These Asian counties are testing with cross-border digital payments platforms with South Africa
- Central banks of Singapore, Australia, Malaysia, and South Africa will develop and test a shared platform to process cross-border digital currency transactions.
- These four central banks would be looking to build prototypes of shared platforms using multiple CBDCs.
After China, many governments and central banks have been exploring the use of central bank digital currencies (CBDCs), which are digital forms of existing currencies. Connecting two continents, the central banks of Australia, Singapore, Malaysia, and South Africa plans to conduct a cross-border payments trial using different CBDCs to assess whether they can simplify and reduce the costs of such transactions.
The Monetary Authority of Singapore (MAS), Reserve Bank of Australia (RBA), Bank Negara Malaysia, and South African Reserve Bank earlier this month said in a joint statement that they were working to develop prototype shared platforms for international transactions using multiple CBDCs.
Working alongside the Bank for International Settlements’ (BIS) innovation hub in Singapore, the four central banks have the aim to enable financial institutions to transact directly with each other in digital currencies issued by the respective central bank.
This would cut out middleman organizations currently used to process such cross-border transactions, slashing overall time and cost.
BIS–a major advocate of CBDCs — said such infrastructures had the potential to improve efficiencies in cross-border payments amongst countries that were willing to collaborate. They could do so through varying degrees of integration and cooperation, such as support for common standards and establishing international payment systems.
As per its own research, BIS said 86% of central banks were exploring the potential for CBDCs, while 60% were trying out the technology, and 14% already were running pilots. It explained that CBDC could be used by individuals to pay businesses, shops, or each other as well as exchanged between financial institutions to settle trades in financial markets.
Encouraging more cross-border payments
Basically, the new initiative between the four central banks would see the development of technical prototypes on different distributed ledger technology platforms. The partnership would also assess governance and operating frameworks to enable central banks to share CBDC infrastructures across different jurisdictions and modes of operation.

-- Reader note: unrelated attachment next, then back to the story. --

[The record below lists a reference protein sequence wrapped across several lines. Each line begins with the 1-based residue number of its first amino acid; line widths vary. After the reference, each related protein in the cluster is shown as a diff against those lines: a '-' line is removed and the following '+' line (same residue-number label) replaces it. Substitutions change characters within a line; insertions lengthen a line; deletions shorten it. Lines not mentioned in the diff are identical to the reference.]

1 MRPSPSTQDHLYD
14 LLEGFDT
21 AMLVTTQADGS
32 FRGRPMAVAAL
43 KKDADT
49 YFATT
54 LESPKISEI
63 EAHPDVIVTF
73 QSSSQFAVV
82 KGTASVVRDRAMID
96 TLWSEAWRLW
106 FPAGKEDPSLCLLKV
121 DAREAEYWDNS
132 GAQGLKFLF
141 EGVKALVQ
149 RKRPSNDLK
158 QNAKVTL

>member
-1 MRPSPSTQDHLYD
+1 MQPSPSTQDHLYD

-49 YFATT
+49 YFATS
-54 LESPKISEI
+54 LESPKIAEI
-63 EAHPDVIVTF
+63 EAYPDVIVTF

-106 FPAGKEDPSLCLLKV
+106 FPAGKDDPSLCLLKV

All four banks are targeting to publish their findings early next year as well as share technical prototypes of the shared platforms — to be developed alongside technology partners — at Singapore’s FinTech Festival in November this year.
Bank Negara’s assistant governor Fraziali Ismail believes the multi-CBDC shared platform has the potential to leapfrog the legacy payment arrangements and serve as a foundation for a more efficient international settlement platform.
“We hope the project will spur greater public-private collaboration to enable fast and frictionless cross-border payments, combining both the benefits of distributed ledger technology and the efficiency of a common platform.”
According to a report by EY, the global cross-border payment flows are expected to reach US$156 trillion in 2022. The research firm also reckoned incumbent banks and money transfer operators (MTOs) to consider the impact of these changes on future strategies.
This is because the market is being shaken up by a rush of new entrants that promise to solve long-standing pain points.
- Supply chain issues are about to disrupt Christmas again
- Rockwell Automation: Beating the odds and growing strong in Asia Pacific
- What cybersecurity trends are expected in 2023?
- Emerging as the Hare in 2023 and Beyond – Fighting age-old criticism of automation
- DHL: Recalibrating logistics, supply chains in a post-Covid era